Anyone can contribute to The Roar and have their work featured alongside some of Australia’s most prominent sports journalists.
Last week’s forecast went down like a tonne of bricks, so lets save part II of my Carlton list analysis for another day and stick to the game tonight, shall we?
For the third time this season the reigning premiers leave Victoria. It hasn’t worked out so well in their previous outings, going down by six goals to the Crows and the best part of eight goals to the Eagles.
As good as the Tigers are, they haven’t been the same away from the MCG, and now they’re without their superduperstar Dustin Martin. You have to go back to round 22, 2014 for the last time Dusty missed a game – that was the only game he’s missed since the start of 2013.
Port Adelaide will be grateful for the Brownlow medallist’s omission.
For all the hype of the preseason, the Power have thus far been pretty much the same mid-table team they’ve been for the past couple of years. They’d love to get a big scalp and launch into the second half of the season.
To do that, they’ll need to bring their A-game.
The Tigers’ combination of forward pressure and defensive structure has brought many a team undone in the past 18 months.
Richmond are scoring 73.5 points a game from turnovers this season, clearly the most in the league – Melbourne are second at 66.4. Unsurprisingly, more than half of those points are coming from forward-half takeaways – 38.5, also the best mark in the league.
One of the keys to negating that powerful turnover game is to minimise the influence of Richmond’s other superduperstar, Alex Rance. Rance is averaging an outrageous and league-leading 11.5 intercept possessions a game this season – he was second in the league at 9.4 last year.
It’s easy to say teams need to make Rance accountable, but it’s much easier said than done. What makes the 2017 All-Australian captain special is that he always backs himself to read the play better than his nominal opponent; he’s never afraid to leave his man. It doesn’t hurt that he has the likes of David Astbury and Nick Vlaustin at his side.
But the Crows did manage – for a half at least – to make Rance accountable to Josh Jenkins, with the big Crow booting four first-half goals.
It helped that Richmond had to worry about Mitch McGovern and Taylor Walker as well.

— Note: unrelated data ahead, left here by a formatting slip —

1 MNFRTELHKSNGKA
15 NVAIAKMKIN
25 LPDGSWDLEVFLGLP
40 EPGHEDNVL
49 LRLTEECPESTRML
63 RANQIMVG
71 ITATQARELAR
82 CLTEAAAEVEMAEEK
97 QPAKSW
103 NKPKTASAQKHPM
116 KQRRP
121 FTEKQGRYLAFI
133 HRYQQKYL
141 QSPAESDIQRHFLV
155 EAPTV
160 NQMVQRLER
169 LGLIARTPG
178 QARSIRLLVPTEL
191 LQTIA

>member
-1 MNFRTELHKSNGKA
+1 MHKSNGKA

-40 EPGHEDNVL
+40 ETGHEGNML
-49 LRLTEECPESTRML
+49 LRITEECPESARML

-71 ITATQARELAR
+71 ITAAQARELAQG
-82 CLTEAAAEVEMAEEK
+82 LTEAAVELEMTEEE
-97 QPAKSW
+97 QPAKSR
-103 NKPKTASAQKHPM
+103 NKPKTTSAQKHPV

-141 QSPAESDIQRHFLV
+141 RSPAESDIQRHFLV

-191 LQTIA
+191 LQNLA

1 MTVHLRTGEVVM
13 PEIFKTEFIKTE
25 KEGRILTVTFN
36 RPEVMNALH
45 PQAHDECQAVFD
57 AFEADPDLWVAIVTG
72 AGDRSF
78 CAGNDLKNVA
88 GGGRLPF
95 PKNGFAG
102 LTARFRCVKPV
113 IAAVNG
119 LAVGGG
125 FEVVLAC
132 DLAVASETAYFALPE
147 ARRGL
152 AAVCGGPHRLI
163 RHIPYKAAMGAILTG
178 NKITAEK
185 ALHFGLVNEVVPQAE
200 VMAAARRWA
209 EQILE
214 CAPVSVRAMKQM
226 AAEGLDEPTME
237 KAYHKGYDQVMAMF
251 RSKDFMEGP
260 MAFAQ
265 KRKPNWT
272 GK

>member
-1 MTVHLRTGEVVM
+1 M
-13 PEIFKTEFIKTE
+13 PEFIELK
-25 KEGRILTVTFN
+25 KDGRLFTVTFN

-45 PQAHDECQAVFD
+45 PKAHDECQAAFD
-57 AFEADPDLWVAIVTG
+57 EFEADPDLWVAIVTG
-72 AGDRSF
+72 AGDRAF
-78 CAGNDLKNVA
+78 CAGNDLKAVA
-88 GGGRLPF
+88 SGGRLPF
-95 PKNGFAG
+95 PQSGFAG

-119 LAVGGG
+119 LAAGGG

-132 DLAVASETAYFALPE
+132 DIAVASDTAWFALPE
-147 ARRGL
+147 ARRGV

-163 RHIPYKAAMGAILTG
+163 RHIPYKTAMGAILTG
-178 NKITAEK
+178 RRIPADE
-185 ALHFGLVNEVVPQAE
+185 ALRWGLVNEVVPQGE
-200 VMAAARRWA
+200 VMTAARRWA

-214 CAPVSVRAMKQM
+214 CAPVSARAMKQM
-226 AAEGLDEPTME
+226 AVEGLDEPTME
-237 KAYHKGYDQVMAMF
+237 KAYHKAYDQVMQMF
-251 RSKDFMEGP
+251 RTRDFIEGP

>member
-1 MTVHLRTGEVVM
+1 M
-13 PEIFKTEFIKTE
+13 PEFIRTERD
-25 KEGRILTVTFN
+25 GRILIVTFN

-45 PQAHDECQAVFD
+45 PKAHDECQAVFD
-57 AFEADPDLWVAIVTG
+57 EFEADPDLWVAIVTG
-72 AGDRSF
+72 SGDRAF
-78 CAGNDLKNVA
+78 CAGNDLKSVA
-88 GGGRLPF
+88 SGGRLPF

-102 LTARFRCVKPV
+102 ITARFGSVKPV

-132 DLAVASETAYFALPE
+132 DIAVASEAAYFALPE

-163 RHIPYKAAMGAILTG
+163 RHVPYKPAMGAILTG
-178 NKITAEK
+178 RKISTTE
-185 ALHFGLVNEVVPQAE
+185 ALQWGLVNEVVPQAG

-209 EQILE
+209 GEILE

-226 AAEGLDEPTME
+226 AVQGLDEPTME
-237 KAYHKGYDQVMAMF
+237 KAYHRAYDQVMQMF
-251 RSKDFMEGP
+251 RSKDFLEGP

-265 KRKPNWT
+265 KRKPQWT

Port Adelaide don’t have quite the same firepower as the Crows did back in the days when they were remotely healthy, but in Charlie Dixon, Justin Westhoff and Jack Watts they have three dangerous tall targets who’ll require attention. Plus there’s Robbie Gray and Chad Wingard, both of whom are nightmare matchups, Gray in particular.
Port would love for Dixon to demand Rance’s attention. The Power giant is all but impossible to stop one-on-one on his day. Unfortunately for Port Adelaide, it hasn’t been Dixon’s day for a while. He has just seven goals in 10 games this season. Granted he did a fair chunk of ruck work in Paddy Ryder’s absence, but for Dixon to go 10 games without a two-goal performance isn’t good enough.
At the other end, the Tigers have a reputation as a smallball attack, and that’s true in a sense. Richmond thrive on groundballs and are demons defensively. They’re also No.2 in the competition – behind Melbourne – for marks inside-50.
They’re not necessarily bombing it in and outreaching their opponents – though Jack Riewoldt is capable of that – more often it’s finding players in space in transition.
Port Adelaide’s back six might be undersized, but they’re the top-ranked team for conceding marks in their defensive-50, giving up only 7.7 marks a game. Tom Jonas is having an outstanding year and deserves to be mentioned in the mid-year All-Australian teams that are doing the rounds.
The Power shouldn’t be too troubled in the air, but they’ll need to be on their game in transition, which is probably a big part of the reason Ken Hinkley has called Jasper Pittard into the side for just his second game of 2018.
West Coast cut the Tigers up in Perth with precise kicking. Port might prefer to run in waves. Whatever they do, they need to be quick and smart about it.
Too often in Round 11 the Bombers chose to switch the ball against Richmond – a fine tactic – but were too slow or too unwilling to bite off the next kick forward and open the ground up.
Once they hesitated, the Tigers strangled them, and quicker than you can say “what the hell has Jake Stringer drawn on his chest?” the game was over.
Between Dusty’s absence and the venue, this has the makings of a good contest – please give us a good contest. I just can’t see these Tigers dropping three straight road games.
I’m tipping Richmond by 11 points.
That’s my Friday night forecast. What’s yours?